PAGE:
We at CWC are workers ourselves. Most board and staff either currently work, or have worked in the past, in job sectors that employ our constituents: construction, domestic service, restaurant work, and gardening. Two of our board are domestic workers, and four are construction workers. Almost all board and staff are 1st generation Brazilian immigrants themselves, and people of color. We know in our skin what the pressures are that immigrant workers face today. It is not hard for us to empathize with the members of the community we work with, because we are part of it. We also recognize that we ourselves – like them – need ongoing training, and to learn more. Leadership development is a central part of all our work, for staff, board, volunteers, as well as constituents. We are committed to promoting group-centered leadership that empowers as many people as possible.
The Building Justice Intensive Leadership Development Program. Our most focused and intense leadership development effort takes place in our Construíndo Justiça (Building Justice) Workers’ Committee. For members of Building Justice, the leadership training program takes a total of 30 hours, six five-hour sessions held on Saturdays. The sequence includes sessions on:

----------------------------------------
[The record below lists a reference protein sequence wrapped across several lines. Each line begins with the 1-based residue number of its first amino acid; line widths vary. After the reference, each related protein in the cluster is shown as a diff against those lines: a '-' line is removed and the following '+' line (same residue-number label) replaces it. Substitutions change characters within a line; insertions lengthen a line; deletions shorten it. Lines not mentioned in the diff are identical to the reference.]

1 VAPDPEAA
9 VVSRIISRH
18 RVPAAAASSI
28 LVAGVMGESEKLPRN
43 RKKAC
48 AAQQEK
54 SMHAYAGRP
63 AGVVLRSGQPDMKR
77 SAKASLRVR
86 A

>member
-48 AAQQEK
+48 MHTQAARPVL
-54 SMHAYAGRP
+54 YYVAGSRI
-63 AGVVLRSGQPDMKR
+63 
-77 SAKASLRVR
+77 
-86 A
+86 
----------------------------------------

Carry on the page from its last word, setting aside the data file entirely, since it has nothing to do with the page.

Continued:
1-) Basic workers’ rights: what they are, and why there are so many problems with seeing them observed; how this is linked to the disadvantages that being an immigrant of color, often undocumented, brings to workers within the US racial and class order;
2-) Basic leadership skills: how to facilitate meetings, create agendas, public speaking, and talking to the media;
3-) Event and meeting planning and organizing – what is involved;
4-) The basics of civic and political engagement; what the individual and the group can do to advocate for policy change, and to move a bill;
5-) Mediation and small claims court as means of resolving wage theft cases;
6-) How to understand budgets and decision-making about money;
7-) Group decision making and accountability: how do you make decisions that are principled and transparent;
😎 Issues in subcontracting and employer misclassification of workers;
9-) How to use mechanic’s liens as a legal tool to force employer legal compliance.